13 Epistemic Programming

Epistemic Programming (Hüsing, 2021; Hüsing & Podworny, 2022) describes a new programming concept, focusing on gaining insights through programming digital artefacts. It aligns well with the STEAM idea by addressing the five areas of Science, Technology, Engineering, Arts and Mathematics, as will become clear in the following.

The core idea behind Epistemic Programming is to let students perceive programming as a useful tool to gain insights which are meaningful to them and might help improve their lives or their (local) environment (at least to a small extent). In this way, the geek-like cliché of programming is supposed to be dissolved, making Epistemic Programming a programming concept for everyone.

In order to gain and distribute these insights, creating so-called “Computational Essays” (DiSessa, 2000; Wolfram, 2017) is a suitable procedure. Within these interactive documents, students get a means of presenting their programming process as well as their insights about their self-selected topic or question in a reproducible way (McNamara, 2019; Sandve et al., 2013). The essays as products of their investigation and programming encourage other students to understand both their knowledge- and programming-process in such a way, they can adapt or extend the program according to their own needs or interests.

For creating “Computational Essays”, a combination of code and explanations is needed in order to provide adequate documentation of both results and means of obtaining them. Additionally, interpretations of the (programming) results are connected to them (DiSessa, 2000; McNamara, 2019; Sandve et al., 2013; Wolfram, 2017). Jupyter Notebook (Perez & Granger, 2015; https://jupyter.org) has proven to be a suitable tool for this purpose as it constitutes an interactive, web-based computing platform in which interactive documents (so-called Jupyter Notebooks) can be created. Jupyter Notebooks are constructed out of cells, that either contain

  • program code (for example Python-Code),
  • the respective output of the code-cells, or
  • Markdown-Texts to explain the program code or the output.

Through the combination of these cells, interactive documentations of programming projects can be created, making the programming process as well as the insights gained through it comprehensible and reproducible for the “reader”.

Data analysis projects are especially suitable for the conduction of the Epistemic Programming approach. As part of the Project Data Science and Big Data at School (ProDaBi; www.prodabi.de), there have already been a number of implementations for such modules in different grades and schools, focusing on data analysis in the context of environmental data (Hüsing & Podworny, 2022). In these implementations, students created data analyses by programming in Python, focusing on individual research questions, meaningful to them. In this way, students, for example, assessed the CO2-value in their classroom and its changes in relation to certain events and variables (room size, number of people in the room etc.). In other cases, they investigated particulate matter pollution and noise level in road traffic for different speed zones in inner-city traffic. Their goal was not only to gain insights into these specific fields but develop certain actions based on them for the purpose of making their surroundings a little better.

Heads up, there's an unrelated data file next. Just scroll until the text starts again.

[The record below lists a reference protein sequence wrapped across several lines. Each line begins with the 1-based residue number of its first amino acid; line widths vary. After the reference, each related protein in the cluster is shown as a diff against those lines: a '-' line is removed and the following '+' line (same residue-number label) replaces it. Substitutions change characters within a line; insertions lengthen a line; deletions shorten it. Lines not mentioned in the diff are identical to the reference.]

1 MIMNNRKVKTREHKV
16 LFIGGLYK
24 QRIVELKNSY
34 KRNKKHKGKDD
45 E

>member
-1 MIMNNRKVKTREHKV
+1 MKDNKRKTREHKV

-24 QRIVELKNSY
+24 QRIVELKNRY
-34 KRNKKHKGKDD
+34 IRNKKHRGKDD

If you are interested in Epistemic Programming and want to learn more about it, please feel free to contact Sven Hüsing, Paderborn University (sven.huesing@uni-paderborn.de).


DiSessa, A. A. (2000). Changing minds: Computers, learning, and literacy. MIT Press.

Hüsing, S. (2021). Epistemic Programming – An insight-driven programming concept for Data Science. 21st Koli Calling International Conference on Computing Education Research, 1–3. https://doi.org/10/gnqv9h

Hüsing, S., & Podworny, S. (2022). Computational Essays as an Approach for Reproducible Data Analysis in lower Secondary School. Proceedings of the IASE 2021 Satellite Conference Satellite Conference: Statistics Education in the Era of Data Science p. 2021. IASE. https://doi.org/10.52041/iase.zwwoh

McNamara, A. (2019). Key attributes of a modern statistical computing tool. American Statistician, 73(4), 375384. https://doi.org/10.1080/00031305.2018.1482784

Perez, F., & Granger, B. E. (2015, July 8). Project jupyter: Computational narratives as the engine of collaborative data science. Jupyter blog. https://blog.jupyter.org/project-jupyter-computational-narratives-as-the-engine-of-collaborative-data-science-2b5fb94c3c58

Sandve, G. K., Nekrutenko, A., Taylor, J., & Hovig, E. (2013). Ten simple rules for reproducible computational research. PLOS Computational Biology, 9(10), e1003285. https://doi.org/10.1371/journal.pcbi.1003285

Wolfram, S. (2017, November 14). What is a computational essay? Stephan Wolfram writings. https://writings.stephenwolfram.com/2017/11/what-is-a-computational-essay/